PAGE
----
San Francisco Examiner, June 26, 2009
Opinion by Rhoda Billings, Robert M.A. Johnson and Timothy K. Lewis

San Francisco, like many other areas of the country, is facing an unprecedented budgetary crisis. However, proposed budget cuts to the Public Defender’s Office threaten to exact a toll on The City that would greatly outweigh their modest fiscal benefits.

More than 45 years ago, the U.S. Supreme Court handed down a landmark decision in Gideon v. Wainwright, which found that “lawyers in criminal courts are necessities, not luxuries.” The court concluded that governments have an obligation under the U.S. Constitution to provide legal representation for people charged with a felony who cannot afford to hire their own. Soon afterward, the court extended Gideon, applying the right to juvenile delinquency cases and to misdemeanor cases where imprisonment results.

This right to counsel is now accepted as a fundamental precept of American justice, yet is often implemented in ways that betray the great promise of Gideon. Only days ago, Attorney General Eric Holder said indigent defense services are in a state of crisis in our country.

We co-chaired the Constitution Project’s bipartisan National Right to Counsel Committee. Its members are individuals with expertise in every relevant part of the criminal justice system, including prosecutors, judges, victim advocates, defenders and scholars. In “Justice Denied: America’s Continuing Neglect of Our Constitutional Right to Counsel,” the committee unanimously concluded that this country’s indigent defense system is in crisis, that the government’s obligation to provide lawyers in these cases has for too long been ignored and that it cannot be ignored anymore. We issued 22 urgently needed recommendations for reforms, which we urge San Francisco to adopt.

Our recommendations are not just a matter of what the U.S. Constitution requires, they are also a means to conserve limited resources. Public defenders who are well trained and have the necessary resources can help ensure that a criminal trial is properly conducted and lower the chance of costly appeals. These public defenders can lessen the likelihood that innocent people will be wrongly convicted while the true perpetrators remain free, continuing to victimize society.

Every year, San Francisco’s public defenders represent more than 28,000 defendants, each handling a caseload that is two to three times what a private attorney would reasonably be expected to manage. Public defenders work extraordinarily long hours and, unlike other public servants such as police officers and firefighters, they are not paid any overtime compensation.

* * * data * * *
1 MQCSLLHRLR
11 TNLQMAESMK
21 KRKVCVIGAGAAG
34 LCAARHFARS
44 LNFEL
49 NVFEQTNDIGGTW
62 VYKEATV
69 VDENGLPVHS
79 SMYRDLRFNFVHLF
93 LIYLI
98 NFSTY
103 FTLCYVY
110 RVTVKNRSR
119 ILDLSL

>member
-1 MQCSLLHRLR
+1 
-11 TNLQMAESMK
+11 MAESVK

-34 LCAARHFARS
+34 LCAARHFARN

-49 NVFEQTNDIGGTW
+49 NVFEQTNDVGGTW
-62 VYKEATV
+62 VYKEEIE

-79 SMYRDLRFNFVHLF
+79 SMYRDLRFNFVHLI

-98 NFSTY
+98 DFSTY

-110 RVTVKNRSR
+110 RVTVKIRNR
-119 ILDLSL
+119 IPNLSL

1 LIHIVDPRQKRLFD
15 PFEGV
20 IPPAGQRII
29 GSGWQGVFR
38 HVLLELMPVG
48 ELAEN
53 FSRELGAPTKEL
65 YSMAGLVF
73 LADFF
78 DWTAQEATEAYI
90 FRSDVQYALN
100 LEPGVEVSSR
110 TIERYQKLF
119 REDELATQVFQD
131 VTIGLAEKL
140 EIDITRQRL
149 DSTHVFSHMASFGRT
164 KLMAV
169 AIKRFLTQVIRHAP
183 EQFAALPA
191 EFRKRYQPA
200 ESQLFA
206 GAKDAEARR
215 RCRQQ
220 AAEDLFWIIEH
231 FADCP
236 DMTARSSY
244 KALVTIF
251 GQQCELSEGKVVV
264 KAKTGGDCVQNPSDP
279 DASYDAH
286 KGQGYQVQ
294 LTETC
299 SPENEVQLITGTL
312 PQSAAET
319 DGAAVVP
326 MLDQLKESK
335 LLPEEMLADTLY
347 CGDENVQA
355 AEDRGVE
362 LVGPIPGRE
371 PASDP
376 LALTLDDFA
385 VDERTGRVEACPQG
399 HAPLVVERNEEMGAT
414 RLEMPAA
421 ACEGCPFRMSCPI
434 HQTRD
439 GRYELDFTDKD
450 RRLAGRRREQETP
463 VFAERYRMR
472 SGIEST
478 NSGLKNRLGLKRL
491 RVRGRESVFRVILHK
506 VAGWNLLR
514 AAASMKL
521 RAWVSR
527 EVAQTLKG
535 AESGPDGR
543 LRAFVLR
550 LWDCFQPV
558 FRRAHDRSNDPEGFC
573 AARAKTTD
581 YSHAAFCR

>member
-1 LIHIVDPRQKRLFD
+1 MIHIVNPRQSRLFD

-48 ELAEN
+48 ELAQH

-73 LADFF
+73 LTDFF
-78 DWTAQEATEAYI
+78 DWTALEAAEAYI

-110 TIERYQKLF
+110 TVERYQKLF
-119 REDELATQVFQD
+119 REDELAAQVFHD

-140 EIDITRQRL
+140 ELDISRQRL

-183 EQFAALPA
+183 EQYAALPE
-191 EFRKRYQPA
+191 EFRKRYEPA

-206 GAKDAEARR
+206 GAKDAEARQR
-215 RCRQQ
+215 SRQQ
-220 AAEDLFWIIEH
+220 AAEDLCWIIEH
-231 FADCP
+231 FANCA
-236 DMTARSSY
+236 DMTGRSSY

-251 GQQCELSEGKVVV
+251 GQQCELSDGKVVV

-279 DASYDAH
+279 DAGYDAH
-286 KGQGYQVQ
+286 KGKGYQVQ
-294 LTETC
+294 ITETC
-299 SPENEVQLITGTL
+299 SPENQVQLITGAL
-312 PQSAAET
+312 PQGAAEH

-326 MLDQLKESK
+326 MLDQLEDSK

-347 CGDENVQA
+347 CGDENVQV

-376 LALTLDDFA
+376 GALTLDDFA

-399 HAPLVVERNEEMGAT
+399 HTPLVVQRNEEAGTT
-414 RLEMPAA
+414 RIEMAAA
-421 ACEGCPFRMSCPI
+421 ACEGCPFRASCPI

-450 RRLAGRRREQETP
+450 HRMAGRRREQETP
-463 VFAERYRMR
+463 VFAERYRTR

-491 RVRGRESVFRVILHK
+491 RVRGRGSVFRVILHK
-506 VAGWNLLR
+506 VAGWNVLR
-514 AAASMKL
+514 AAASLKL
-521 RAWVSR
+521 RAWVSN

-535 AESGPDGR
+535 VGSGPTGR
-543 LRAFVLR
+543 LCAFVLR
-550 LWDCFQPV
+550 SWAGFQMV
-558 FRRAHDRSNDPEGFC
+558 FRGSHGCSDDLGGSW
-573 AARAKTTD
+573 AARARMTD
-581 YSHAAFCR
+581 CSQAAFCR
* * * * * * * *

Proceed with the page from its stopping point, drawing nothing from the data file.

With such burdensome caseloads and work hours, the resources of the Public Defender’s Office are already stretched far beyond any reasonable limit. Any potential funding cut would only exacerbate the situation.

The proposed budget cut will also disproportionately affect minorities, who are most likely to need appointed lawyers. Compared to white defendants in San Francisco, blacks are 4.7 times and Hispanics 2.1 times as likely to need a public defender.

America’s criminal justice system is a model for the world. It contemplates defense lawyers who serve as the primary safeguard against the risk of wrongful conviction. It contemplates that the quality of justice should not be determined by the amount of money a criminal defendant has. The Sixth Amendment serves not just an individual charged with a crime, but all of us.

San Francisco is facing extraordinary budgetary pressure. However, the public defender model is the most cost-efficient way to fund this essential right to counsel. It appears that the Board of Supervisors’ Budget and Finance Committee recognized this when it voted to restore part of the office’s funding rather than to outsource cases to private attorneys.

However, the restoration of these funds will leave the office $1.3 million short of its proper funding level and will still require the office to withdraw from cases. Failing to fully fund the office will not only cost The City more in the long run, it will betray one of the U.S. Constitution’s most fundamental rights.

Rhoda Billings is a former chief justice of the North Carolina Supreme Court, Robert M.A. Johnson is district attorney for Anoka County, Minn., and Timothy K. Lewis is a former judge on the U.S. Court of Appeals for the 3rd Circuit. The authors are co-chairs of the Constitution Project’s National Right to Counsel Committee.


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